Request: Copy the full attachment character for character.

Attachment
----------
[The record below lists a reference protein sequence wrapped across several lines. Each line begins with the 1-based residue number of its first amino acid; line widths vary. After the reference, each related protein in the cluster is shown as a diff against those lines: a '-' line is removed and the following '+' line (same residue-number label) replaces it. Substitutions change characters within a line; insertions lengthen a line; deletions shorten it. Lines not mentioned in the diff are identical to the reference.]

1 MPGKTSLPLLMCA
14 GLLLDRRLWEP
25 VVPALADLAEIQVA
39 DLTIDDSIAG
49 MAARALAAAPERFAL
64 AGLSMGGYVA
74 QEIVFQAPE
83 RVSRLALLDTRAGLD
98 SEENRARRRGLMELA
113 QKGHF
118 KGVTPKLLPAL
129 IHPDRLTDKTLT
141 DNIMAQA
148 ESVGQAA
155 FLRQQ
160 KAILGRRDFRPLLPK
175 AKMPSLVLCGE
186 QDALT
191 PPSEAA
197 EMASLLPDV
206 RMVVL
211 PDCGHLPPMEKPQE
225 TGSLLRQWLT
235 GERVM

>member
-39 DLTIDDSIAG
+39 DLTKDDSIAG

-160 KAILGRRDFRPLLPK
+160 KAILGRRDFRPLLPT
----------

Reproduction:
[The record below lists a reference protein sequence wrapped across several lines. Each line begins with the 1-based residue number of its first amino acid; line widths vary. After the reference, each related protein in the cluster is shown as a diff against those lines: a '-' line is removed and the following '+' line (same residue-number label) replaces it. Substitutions change characters within a line; insertions lengthen a line; deletions shorten it. Lines not mentioned in the diff are identical to the reference.]

1 MPGKTSLPLLMCA
14 GLLLDRRLWEP
25 VVPALADLAEIQVA
39 DLTIDDSIAG
49 MAARALAAAPERFAL
64 AGLSMGGYVA
74 QEIVFQAPE
83 RVSRLALLDTRAGLD
98 SEENRARRRGLMELA
113 QKGHF
118 KGVTPKLLPAL
129 IHPDRLTDKTLT
141 DNIMAQA
148 ESVGQAA
155 FLRQQ
160 KAILGRRDFRPLLPK
175 AKMPSLVLCGE
186 QDALT
191 PPSEAA
197 EMASLLPDV
206 RMVVL
211 PDCGHLPPMEKPQE
225 TGSLLRQWLT
235 GERVM

>member
-39 DLTIDDSIAG
+39 DLTKDDSIAG

-160 KAILGRRDFRPLLPK
+160 KAILGRRDFRPLLPT